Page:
Haley Barlow (ND Class of 2017)

Barlow Haley Cropped

My time at Notre Dame significantly shaped the person and the researcher I am today. While I was the typically overcommitted ND student (marching band, Uplift, a biology major with honors, an Italian minor that included studying abroad, friends, school, sleep??), one of my most transformative experiences was my time in the lab of Dr. David Hyde. After working in Dr. Hyde’s lab during Dr. Michelle Whaley’s intensive Cell Biology lab course, I begged Dr. Hyde to let me join his research group despite the high saturation of students my age in the lab. I was deeply fascinated by retinal regeneration research and I felt extremely driven to contribute to this field because of its clear and broad applications to the very pressing issue of human blindness.


After successfully breaking down Dr. Hyde’s willpower, I kicked off my time in the lab with a full-time summer funded by the Hiller Family Scholars program. That summer was full of challenges that, looking back, helped shape me into the scientist I am today. Research is hard, failure is the norm, and there are very few benchmarks against which you can measure yourself to see if what you are doing is enough. As I repeated countless procedures that didn’t work because of honest mistakes (like injecting drugs into the left eyes of all my zebrafish but then harvesting the right eyes by accident), I regularly felt like I was not going to be able to cut it as a researcher. It was with the support of my then-graduate student mentor, Dr. Jingling Li, that I realized my perceived shortcomings were actually par for the course. I will always remember feeling like I could fly when she told me at the end of the summer what a good job I had done and how proud she was of me.


After that, the science didn’t get any easier, but I grew in confidence in my techniques and in my scientific thinking. In lab meetings and in journal clubs, everyone in lab truly listened to my ideas and helped me realize that I was actually capable of contributing new and valuable ideas to scientific conversations. This was augmented by my experience in the Biology Honors Program, which left me confident in my writing abilities as well. By the time graduation rolled around, I was working independently in the lab and designing experiments to answer what I thought were the most important questions in my project.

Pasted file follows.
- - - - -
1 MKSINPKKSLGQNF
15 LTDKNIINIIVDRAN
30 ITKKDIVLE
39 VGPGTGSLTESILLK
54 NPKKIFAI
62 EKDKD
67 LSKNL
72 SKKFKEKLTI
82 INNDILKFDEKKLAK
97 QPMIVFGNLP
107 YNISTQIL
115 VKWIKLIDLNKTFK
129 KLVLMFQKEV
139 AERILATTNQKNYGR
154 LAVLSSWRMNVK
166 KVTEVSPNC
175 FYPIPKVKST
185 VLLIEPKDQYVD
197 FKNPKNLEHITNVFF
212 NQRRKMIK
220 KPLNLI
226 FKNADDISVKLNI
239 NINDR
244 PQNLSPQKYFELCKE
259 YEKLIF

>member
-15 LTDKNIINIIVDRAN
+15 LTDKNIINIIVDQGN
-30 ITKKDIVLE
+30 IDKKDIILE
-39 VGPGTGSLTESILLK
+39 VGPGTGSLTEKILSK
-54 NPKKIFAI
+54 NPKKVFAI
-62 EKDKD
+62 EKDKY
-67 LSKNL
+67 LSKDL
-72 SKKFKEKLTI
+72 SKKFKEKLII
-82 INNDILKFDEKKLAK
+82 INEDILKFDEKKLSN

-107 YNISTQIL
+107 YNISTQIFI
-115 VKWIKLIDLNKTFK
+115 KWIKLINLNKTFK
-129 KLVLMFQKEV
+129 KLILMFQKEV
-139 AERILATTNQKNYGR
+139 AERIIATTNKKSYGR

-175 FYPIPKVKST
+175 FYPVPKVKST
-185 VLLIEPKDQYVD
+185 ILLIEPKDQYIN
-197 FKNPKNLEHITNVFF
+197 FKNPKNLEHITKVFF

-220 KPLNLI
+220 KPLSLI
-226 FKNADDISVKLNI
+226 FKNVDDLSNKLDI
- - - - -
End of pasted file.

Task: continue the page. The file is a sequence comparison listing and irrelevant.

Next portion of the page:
Thanks to the firm foundation I built at Notre Dame, I am now in hot pursuit of my Ph.D. at the University of Texas Southwestern Medical Center in Dallas, TX. Specifically, I am part of the Molecular Biology Department and the Genetics, Development, & Disease graduate program. I have chosen to work with Dr. Ondine Cleaver, a brilliant developmental biologist and stellar mentor. I have lots of big ideas, but I am starting out by studying the basic mechanisms governing lumenogenesis in mouse endothelial cells. Blood vessels are nonfunctional cords without open lumens, and if we can understand how to inhibit or promote lumen formation then we can change the way we treat various diseases, including cancer and stroke.


My training in the Hyde lab has truly been invaluable to me in graduate school. I excelled in my courses, and once I joined a lab I was able to immediately start contributing intellectually. It has been pointed out that as a young graduate student, I am uniquely confident in speaking with professors, and I attribute that directly to my time with Dr. Hyde. Despite his intimidating reputation, I frequently forced myself to bust into Dr. Hyde’s office to ask him questions about my research and get his advice as I was applying to graduate school. This regular practice has helped me cultivate productive mentoring relationships with professors throughout UT Southwestern who will push me to be the best scientist I can be. The writing skills I developed at Notre Dame also enabled me to apply for three external grants in my first year in Dr. Cleaver’s lab.


If you are interested in a career in research, my two biggest recommendations are 1) to get started in research ASAP and 2) to talk to your mentors. Before I started in Dr. Hyde’s lab, I worked in two other labs that ended up being a poor fit for my interests. Because I got an early start in a lab the summer after my freshman year, I had plenty of time to explore my interests and find a lab that really got my engine going. Taking at least one summer to do full-time research is also critical – how will you know if you like research if you don’t really commit for a period of time? While I found full-time research challenging, it also taught me a lot about myself and my enjoyment of it is what ultimately persuaded me to pursue a career in research. Engaging with mentors is also critical for discerning your career path. While I know I often felt intimidated going into a professor’s office to ask what I frequently considered were pretty dumb questions, it is literally their job to help you. In particular, your research mentor benefits personally from your success. They will always invest time in helping you succeed.


Ultimately, Notre Dame and my association with the Center for Stem Cells through Dr. Hyde have been invaluable to my career in research. The well-rounded education I received has prepared me to take on any upcoming challenges in my training. I look forward to carrying the skills and values I absorbed at Notre Dame throughout my career as I aim to improve the lives of those suffering from disease through a career as a primary investigator in basic scientific research.